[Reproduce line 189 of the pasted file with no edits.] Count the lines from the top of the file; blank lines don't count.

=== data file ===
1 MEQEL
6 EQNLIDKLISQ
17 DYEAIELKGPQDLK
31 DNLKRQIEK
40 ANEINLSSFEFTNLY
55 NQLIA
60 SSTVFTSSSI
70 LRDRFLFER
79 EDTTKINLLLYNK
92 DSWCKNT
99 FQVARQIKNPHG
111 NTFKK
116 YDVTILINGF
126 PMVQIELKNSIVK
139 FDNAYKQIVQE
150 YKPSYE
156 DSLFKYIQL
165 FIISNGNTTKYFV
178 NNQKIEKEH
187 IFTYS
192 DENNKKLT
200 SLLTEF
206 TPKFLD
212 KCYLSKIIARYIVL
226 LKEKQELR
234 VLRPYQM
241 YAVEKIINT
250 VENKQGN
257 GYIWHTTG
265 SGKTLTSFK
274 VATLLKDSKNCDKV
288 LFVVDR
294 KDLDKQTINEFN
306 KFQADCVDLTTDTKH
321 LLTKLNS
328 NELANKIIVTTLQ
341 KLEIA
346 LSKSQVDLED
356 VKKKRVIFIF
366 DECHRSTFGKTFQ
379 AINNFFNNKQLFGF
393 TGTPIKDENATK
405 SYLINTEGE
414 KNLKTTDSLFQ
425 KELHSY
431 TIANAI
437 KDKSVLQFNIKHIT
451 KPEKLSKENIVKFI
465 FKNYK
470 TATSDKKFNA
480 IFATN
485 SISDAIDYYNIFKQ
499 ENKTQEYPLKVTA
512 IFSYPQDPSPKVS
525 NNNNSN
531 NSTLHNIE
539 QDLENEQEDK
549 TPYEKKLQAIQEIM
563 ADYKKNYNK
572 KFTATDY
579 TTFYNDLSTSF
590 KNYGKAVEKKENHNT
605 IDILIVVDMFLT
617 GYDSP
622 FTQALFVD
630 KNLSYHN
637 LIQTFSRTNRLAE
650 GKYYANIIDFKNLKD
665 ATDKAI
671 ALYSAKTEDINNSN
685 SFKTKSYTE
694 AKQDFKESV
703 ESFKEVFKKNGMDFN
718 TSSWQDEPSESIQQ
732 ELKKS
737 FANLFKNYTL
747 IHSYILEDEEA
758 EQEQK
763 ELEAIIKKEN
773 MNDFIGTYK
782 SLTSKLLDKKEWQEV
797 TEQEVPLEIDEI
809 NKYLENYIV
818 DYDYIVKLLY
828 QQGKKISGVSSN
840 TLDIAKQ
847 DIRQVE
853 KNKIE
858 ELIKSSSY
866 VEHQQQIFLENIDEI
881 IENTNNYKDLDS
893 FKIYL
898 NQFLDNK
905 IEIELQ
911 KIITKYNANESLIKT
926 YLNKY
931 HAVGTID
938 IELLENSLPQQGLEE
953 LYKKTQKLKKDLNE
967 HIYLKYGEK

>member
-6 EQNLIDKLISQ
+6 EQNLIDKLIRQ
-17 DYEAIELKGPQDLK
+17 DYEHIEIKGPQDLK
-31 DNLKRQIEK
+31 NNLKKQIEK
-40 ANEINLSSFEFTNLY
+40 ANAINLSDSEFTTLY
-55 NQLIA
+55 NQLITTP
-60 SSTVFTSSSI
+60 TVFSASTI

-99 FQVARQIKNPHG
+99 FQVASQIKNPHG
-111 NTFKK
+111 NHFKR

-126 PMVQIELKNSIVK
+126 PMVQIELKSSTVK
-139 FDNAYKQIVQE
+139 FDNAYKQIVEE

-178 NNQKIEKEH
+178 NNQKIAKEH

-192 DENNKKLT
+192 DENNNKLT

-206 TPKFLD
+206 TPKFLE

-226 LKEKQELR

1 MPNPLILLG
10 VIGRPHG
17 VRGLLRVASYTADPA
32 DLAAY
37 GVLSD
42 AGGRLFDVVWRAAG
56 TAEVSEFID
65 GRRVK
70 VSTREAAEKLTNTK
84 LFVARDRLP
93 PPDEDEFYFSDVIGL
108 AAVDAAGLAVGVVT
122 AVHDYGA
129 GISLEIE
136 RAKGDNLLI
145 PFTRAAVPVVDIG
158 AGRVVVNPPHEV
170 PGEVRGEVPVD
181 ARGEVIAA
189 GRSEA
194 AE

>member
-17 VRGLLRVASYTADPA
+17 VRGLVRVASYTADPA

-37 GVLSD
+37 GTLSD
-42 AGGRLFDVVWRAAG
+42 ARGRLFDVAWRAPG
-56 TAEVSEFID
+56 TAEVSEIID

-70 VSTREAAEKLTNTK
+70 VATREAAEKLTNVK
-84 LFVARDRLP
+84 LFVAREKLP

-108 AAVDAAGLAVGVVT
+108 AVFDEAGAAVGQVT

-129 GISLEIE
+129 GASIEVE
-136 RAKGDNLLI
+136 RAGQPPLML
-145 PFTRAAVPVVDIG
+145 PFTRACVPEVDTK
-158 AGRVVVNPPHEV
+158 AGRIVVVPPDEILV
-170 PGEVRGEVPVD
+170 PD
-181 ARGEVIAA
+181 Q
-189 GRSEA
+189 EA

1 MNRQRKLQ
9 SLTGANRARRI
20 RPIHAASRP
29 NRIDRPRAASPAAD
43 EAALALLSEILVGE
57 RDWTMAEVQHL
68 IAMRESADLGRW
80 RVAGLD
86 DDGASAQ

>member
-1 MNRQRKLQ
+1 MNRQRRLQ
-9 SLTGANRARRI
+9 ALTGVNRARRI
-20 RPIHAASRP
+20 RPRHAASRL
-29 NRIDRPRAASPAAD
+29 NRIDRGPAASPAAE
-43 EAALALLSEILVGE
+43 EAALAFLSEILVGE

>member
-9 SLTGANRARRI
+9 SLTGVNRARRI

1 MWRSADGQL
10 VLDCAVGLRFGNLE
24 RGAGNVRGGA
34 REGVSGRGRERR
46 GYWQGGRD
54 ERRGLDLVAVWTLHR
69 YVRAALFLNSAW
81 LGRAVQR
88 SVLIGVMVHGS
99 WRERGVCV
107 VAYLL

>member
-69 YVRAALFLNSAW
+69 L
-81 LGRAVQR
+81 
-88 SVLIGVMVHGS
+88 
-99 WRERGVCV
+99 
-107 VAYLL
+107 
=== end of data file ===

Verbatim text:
-1 MNRQRKLQ